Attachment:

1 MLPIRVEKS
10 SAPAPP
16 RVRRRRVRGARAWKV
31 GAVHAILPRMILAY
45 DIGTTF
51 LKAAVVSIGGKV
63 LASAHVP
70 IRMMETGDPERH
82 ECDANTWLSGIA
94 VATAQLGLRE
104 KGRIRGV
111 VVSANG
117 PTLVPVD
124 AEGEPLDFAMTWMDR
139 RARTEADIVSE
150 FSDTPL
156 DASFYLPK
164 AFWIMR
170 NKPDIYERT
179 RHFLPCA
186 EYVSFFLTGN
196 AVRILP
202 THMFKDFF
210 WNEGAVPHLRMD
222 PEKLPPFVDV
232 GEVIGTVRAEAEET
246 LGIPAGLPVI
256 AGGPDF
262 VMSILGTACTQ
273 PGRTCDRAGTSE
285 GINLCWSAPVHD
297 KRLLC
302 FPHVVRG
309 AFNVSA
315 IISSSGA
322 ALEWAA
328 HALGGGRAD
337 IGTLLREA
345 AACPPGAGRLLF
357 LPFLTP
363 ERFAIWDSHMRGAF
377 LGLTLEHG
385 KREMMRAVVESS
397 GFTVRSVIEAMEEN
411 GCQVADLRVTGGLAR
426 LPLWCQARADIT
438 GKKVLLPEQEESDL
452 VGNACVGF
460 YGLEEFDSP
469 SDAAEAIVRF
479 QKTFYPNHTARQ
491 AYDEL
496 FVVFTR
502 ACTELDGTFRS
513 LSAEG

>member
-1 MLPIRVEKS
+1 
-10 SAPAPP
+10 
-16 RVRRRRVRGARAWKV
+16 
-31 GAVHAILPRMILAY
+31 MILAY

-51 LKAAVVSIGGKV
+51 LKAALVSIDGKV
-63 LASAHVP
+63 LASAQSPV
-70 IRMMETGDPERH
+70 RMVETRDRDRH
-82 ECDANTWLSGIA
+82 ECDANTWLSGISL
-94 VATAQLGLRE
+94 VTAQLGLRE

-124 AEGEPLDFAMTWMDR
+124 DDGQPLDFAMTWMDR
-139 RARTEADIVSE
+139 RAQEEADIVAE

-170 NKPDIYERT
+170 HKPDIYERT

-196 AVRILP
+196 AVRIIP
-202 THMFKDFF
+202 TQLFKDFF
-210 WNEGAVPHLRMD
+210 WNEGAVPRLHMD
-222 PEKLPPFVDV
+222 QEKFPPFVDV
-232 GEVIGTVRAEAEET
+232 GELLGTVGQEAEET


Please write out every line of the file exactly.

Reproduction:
1 MLPIRVEKS
10 SAPAPP
16 RVRRRRVRGARAWKV
31 GAVHAILPRMILAY
45 DIGTTF
51 LKAAVVSIGGKV
63 LASAHVP
70 IRMMETGDPERH
82 ECDANTWLSGIA
94 VATAQLGLRE
104 KGRIRGV
111 VVSANG
117 PTLVPVD
124 AEGEPLDFAMTWMDR
139 RARTEADIVSE
150 FSDTPL
156 DASFYLPK
164 AFWIMR
170 NKPDIYERT
179 RHFLPCA
186 EYVSFFLTGN
196 AVRILP
202 THMFKDFF
210 WNEGAVPHLRMD
222 PEKLPPFVDV
232 GEVIGTVRAEAEET
246 LGIPAGLPVI
256 AGGPDF
262 VMSILGTACTQ
273 PGRTCDRAGTSE
285 GINLCWSAPVHD
297 KRLLC
302 FPHVVRG
309 AFNVSA
315 IISSSGA
322 ALEWAA
328 HALGGGRAD
337 IGTLLREA
345 AACPPGAGRLLF
357 LPFLTP
363 ERFAIWDSHMRGAF
377 LGLTLEHG
385 KREMMRAVVESS
397 GFTVRSVIEAMEEN
411 GCQVADLRVTGGLAR
426 LPLWCQARADIT
438 GKKVLLPEQEESDL
452 VGNACVGF
460 YGLEEFDSP
469 SDAAEAIVRF
479 QKTFYPNHTARQ
491 AYDEL
496 FVVFTR
502 ACTELDGTFRS
513 LSAEG

>member
-1 MLPIRVEKS
+1 
-10 SAPAPP
+10 
-16 RVRRRRVRGARAWKV
+16 
-31 GAVHAILPRMILAY
+31 MILAY

-51 LKAAVVSIGGKV
+51 LKAALVSIDGKV
-63 LASAHVP
+63 LASAQSPV
-70 IRMMETGDPERH
+70 RMVETRDRDRH
-82 ECDANTWLSGIA
+82 ECDANTWLSGISL
-94 VATAQLGLRE
+94 VTAQLGLRE

-124 AEGEPLDFAMTWMDR
+124 DDGQPLDFAMTWMDR
-139 RARTEADIVSE
+139 RAQEEADIVAE

-170 NKPDIYERT
+170 HKPDIYERT

-196 AVRILP
+196 AVRIIP
-202 THMFKDFF
+202 TQLFKDFF
-210 WNEGAVPHLRMD
+210 WNEGAVPRLHMD
-222 PEKLPPFVDV
+222 QEKFPPFVDV
-232 GEVIGTVRAEAEET
+232 GELLGTVGQEAEET